Welcome to the world of martial arts where dwells the brave at heart and firm in spirit, where fears are vanquished at the blink of an eye, and where the mind stays calm under the onslaught of tyranny.

We at Kyokushin, Bangalore (affiliated to Kyokushin-Kan International – Honbu, Japan) will train you to see your worst fears straight in the eyes and fight them. We train you to push yourself beyond the boundaries you see yourself trapped within. We teach you to fight your battles at all levels, be it physical or mental. Through karate you can train yourself towards lifelong physical and mental fitness. Karate can be started with any level of physical and mental fitness. Once started the sky is the limit for a karateka. Anyone who wants physical fitness, mental toughness, a pleasing personality and knowledge of excellent self-defense techniques will find themselves at the right place at Kyokushin. We welcome you once again.

Beginners are always welcome here

Any person starting out on martial arts is welcome to come and try out training in Kyokushin Karate with us. The only thing we ask is that you make a commitment to train (at least) thrice a week at the club and practice as much as possible at home. Kyokushin is not for everyone and certainly isn’t for the faint-hearted, but even a timid or weak person can excel beyond an average human if they apply themselves fully. Willingness to persevere, to continuously learn and commitment to practice are far more important than any natural ability or physical prowess. Discipline and etiquette prevail within the dojo (training hall). Karate begins and ends with courtesy.

Achieving a black belt is not the ultimate goal…

If your first question to a potential martial arts instructor is ‘how long will it take me to get a black belt?’ then our best advice to you would be to go out and buy yourself one. The modern grading system is a very recent innovation within the martial arts. The coloured belts and ‘kyu’ grades used by karate foundations world over help to structure and track progress of learning and give the students something to strive for. In the early days of Kyokushin in Japan there were no coloured belts, just white and black, and there was no expected grading time for a student, people graded when they were told to, and often waited up to six months for their result. Anyone that has achieved a black belt in a genuine Kyokushin organisation will tell you that it means a great deal to them, because the road is hard and long. However, and ironically speaking, black belt really is only the beginning, hence the term ‘Shodan’ as opposed to ‘Ichidan’, which is the term for a 1st Dan black belt, and Shodan roughly translates to ‘beginner’s grade’. Ultimately, it is the person wearing the belt that counts, not the belt itself.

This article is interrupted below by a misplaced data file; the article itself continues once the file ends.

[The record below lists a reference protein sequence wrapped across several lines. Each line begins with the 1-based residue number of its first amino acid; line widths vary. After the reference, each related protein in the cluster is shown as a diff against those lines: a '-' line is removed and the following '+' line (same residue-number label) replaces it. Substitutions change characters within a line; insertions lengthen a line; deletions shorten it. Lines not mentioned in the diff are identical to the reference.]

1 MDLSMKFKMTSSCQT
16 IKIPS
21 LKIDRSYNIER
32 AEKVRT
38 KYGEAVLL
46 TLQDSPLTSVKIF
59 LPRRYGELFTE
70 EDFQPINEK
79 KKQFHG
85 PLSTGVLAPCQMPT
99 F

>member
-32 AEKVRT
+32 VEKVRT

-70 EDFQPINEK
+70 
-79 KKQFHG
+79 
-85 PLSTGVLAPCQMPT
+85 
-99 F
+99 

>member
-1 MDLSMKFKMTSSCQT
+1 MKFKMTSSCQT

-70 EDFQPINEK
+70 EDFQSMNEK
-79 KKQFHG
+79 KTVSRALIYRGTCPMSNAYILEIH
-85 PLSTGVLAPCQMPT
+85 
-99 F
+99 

In order to learn how to fight, you need to fight..

Much is said these days about safety in training. Our politically correct, health and safety obsessed society seems to suggest that we can achieve great things with virtually no risk, and it is common for martial arts clubs to pitch safety as a selling point. Obviously, no sensible instructor wants their students to be injured and from an insurance point of view it is critical that the club is run with a responsibility for everyone’s safety in mind. However, if a person has managed to progress to a high level without ever having been hurt or afraid then they will be woefully unprepared for the reality of real confrontation. Training towards sport based semi-contact competition is fine, purely as a sport, as the training is purely with a view in improving fitness or losing weight, but if you’re serious about wanting to defend yourself then you have to get real. All systems have flaws, but there is no greater shortcoming than students being totally protected from contact and pain throughout their training whilst being told that they are learning a practical method of self-defense. Your instructor will not be there to monitor the contact if you are unfortunate enough to be attacked.

In order to learn how to fight, you need to fight.